Attorneys General Warn About Potted Products That Look Like Halloween Treats | Health Info
By Robert Preidt and Robin Foster, Health Day reporter
FRIDAY, October 28, 2021 (HealthDay News) – Just days before Halloween, several state attorneys general have issued warnings regarding cannabis edibles that look like candy and snacks.
“These similar cannabis products are unregulated, dangerous and illegal,” Connecticut Attorney General William Tong said in a statement. “Accidental overdoses of cannabis in children are on the rise across the country, and these products will only make the situation worse.”
Tong cited data from the American Association of Poison Control showing that during the first half of this year, there were more than 2,600 calls to poison hotlines involving young children using products containing the poison. cannabis. And children who had been exposed to marijuana-based foods made up 80% of poison center calls in the first nine months of 2020.
Parents must “take strict precautions to ensure that children do not have access to any product containing cannabis,” Tong said.
Cannabis edibles are “deceptively designed” to look like regular treats, New York Attorney General Letitia James said in a statement.
“These unregulated and deceptive cannabis products will only confuse and harm New Yorkers, which is why they have no place in our state,” added James. “It is essential that we limit their access to protect our communities and, in particular, our children. With the increase in accidental overdoses in children nationwide, it is more vital than ever that we do all we can to end this crisis and prevent further harm, even worse, death … I urge everyone to remain vigilant against these products and immediately report these harmful items to my office. “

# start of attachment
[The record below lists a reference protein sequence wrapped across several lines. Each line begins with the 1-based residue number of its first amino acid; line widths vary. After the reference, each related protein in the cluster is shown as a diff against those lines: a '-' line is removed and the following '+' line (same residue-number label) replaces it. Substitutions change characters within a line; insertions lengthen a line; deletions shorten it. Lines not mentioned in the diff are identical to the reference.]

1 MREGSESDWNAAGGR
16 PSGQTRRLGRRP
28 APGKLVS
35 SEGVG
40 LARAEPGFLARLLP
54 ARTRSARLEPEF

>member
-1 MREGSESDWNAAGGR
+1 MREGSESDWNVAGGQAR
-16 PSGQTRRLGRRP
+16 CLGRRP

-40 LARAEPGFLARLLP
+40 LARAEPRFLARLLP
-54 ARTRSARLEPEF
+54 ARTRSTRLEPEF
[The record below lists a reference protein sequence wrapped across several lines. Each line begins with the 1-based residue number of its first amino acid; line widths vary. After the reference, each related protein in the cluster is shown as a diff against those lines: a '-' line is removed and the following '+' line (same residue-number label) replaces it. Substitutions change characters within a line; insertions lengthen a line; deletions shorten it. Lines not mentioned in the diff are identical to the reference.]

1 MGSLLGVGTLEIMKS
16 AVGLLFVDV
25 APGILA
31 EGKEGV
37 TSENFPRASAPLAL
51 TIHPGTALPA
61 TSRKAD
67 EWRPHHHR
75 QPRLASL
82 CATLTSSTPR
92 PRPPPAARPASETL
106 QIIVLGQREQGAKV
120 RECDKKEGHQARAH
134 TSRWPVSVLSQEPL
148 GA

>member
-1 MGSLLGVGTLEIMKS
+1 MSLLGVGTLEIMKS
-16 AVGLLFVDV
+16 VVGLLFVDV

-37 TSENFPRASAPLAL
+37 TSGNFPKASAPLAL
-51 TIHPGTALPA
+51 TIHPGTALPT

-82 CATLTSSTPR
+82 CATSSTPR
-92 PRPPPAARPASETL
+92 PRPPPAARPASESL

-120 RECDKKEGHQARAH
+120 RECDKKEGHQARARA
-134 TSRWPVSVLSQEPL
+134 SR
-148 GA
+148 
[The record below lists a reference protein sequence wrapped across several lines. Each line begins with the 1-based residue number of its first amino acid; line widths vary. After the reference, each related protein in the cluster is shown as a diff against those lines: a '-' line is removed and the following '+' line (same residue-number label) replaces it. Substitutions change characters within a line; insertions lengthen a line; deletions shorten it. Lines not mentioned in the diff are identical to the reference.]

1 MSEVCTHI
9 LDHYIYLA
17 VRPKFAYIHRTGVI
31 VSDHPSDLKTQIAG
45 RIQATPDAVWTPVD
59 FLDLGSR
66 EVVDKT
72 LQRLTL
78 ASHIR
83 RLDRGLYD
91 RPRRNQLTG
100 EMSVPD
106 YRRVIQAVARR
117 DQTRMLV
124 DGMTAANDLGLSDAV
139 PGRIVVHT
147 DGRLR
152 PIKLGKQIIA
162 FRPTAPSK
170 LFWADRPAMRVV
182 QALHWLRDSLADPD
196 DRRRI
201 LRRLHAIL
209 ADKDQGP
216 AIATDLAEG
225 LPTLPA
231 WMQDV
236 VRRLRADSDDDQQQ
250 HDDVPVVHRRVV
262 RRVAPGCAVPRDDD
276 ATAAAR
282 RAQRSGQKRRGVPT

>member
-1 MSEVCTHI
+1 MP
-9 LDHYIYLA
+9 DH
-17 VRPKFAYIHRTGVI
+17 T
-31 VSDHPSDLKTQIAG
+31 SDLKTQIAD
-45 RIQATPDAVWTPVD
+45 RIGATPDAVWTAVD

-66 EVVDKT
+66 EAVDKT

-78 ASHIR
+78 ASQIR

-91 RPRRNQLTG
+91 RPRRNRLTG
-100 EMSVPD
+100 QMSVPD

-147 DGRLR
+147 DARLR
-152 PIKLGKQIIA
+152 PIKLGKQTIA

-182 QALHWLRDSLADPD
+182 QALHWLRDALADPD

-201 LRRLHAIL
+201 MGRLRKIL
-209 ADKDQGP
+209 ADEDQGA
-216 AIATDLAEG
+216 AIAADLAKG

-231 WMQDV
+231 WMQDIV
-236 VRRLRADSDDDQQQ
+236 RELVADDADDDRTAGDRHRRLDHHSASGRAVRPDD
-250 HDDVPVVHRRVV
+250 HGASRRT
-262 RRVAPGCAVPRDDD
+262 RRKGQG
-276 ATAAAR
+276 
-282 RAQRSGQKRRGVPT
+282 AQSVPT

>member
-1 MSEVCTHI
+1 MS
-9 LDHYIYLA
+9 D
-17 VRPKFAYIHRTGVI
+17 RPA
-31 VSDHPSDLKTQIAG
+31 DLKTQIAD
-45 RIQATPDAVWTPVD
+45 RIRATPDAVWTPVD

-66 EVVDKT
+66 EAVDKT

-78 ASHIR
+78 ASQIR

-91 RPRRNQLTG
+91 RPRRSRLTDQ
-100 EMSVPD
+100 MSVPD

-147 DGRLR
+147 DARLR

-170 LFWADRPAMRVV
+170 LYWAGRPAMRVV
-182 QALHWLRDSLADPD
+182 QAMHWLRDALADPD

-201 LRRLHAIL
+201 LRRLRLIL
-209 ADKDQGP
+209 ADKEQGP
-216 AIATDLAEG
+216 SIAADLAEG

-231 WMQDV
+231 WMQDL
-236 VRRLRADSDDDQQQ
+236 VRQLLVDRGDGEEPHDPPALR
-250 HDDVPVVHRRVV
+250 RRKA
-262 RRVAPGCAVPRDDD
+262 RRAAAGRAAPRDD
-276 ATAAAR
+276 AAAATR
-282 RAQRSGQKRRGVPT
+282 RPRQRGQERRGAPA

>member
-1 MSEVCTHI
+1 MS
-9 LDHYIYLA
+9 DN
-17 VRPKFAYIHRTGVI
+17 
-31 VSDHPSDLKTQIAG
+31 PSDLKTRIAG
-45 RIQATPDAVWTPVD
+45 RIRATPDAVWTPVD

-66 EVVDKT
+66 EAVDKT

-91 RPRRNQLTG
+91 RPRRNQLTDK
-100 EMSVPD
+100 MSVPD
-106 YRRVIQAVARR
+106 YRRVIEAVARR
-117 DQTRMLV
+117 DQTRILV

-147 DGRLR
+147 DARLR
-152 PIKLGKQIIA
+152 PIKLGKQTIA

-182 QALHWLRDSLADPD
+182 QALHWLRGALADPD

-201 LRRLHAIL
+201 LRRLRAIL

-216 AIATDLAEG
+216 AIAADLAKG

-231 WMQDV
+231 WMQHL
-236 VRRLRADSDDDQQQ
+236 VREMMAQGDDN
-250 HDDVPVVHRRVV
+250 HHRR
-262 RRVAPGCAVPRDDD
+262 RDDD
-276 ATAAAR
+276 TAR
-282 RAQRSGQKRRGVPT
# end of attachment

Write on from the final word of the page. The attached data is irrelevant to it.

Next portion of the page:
Some of the snack-like cannabis products contain levels of THC (the active ingredient in marijuana) that exceed the maximum legal serving allowed for adults, state attorneys general noted.
Edibles containing marijuana pose a greater risk of poisoning and can cause serious injury, cause intoxicating effects that last longer, and be unpredictable, according to the United States Centers for Disease Control and Prevention. CBS News reported. THC in edibles can make children “very sick” and in some cases require emergency room visits or hospitalization, the agency adds.
“Accidental overdoses of cannabis in children are on the rise across the country, and these similar products will only exacerbate the danger by attracting children and youth,” said Illinois Attorney General Kwame Raoul, in a press release.
Loss of coordination, lethargy, respiratory distress, and loss of consciousness are symptoms of a THC overdose, Raoul said.
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